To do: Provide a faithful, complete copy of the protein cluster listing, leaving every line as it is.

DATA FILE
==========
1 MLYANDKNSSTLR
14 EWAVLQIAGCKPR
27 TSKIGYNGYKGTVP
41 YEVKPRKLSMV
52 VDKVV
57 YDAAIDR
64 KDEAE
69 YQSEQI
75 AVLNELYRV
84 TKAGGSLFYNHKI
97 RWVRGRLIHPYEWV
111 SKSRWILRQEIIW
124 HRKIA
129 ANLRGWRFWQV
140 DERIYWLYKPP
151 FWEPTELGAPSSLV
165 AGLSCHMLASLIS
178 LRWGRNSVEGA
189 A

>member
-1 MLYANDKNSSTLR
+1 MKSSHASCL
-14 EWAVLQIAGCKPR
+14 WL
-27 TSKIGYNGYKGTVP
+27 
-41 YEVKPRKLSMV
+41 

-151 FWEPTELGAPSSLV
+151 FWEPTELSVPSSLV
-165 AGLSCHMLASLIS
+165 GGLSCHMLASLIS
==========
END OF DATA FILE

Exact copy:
1 MLYANDKNSSTLR
14 EWAVLQIAGCKPR
27 TSKIGYNGYKGTVP
41 YEVKPRKLSMV
52 VDKVV
57 YDAAIDR
64 KDEAE
69 YQSEQI
75 AVLNELYRV
84 TKAGGSLFYNHKI
97 RWVRGRLIHPYEWV
111 SKSRWILRQEIIW
124 HRKIA
129 ANLRGWRFWQV
140 DERIYWLYKPP
151 FWEPTELGAPSSLV
165 AGLSCHMLASLIS
178 LRWGRNSVEGA
189 A

>member
-1 MLYANDKNSSTLR
+1 MKSSHASCL
-14 EWAVLQIAGCKPR
+14 WL
-27 TSKIGYNGYKGTVP
+27 
-41 YEVKPRKLSMV
+41 

-151 FWEPTELGAPSSLV
+151 FWEPTELSVPSSLV
-165 AGLSCHMLASLIS
+165 GGLSCHMLASLIS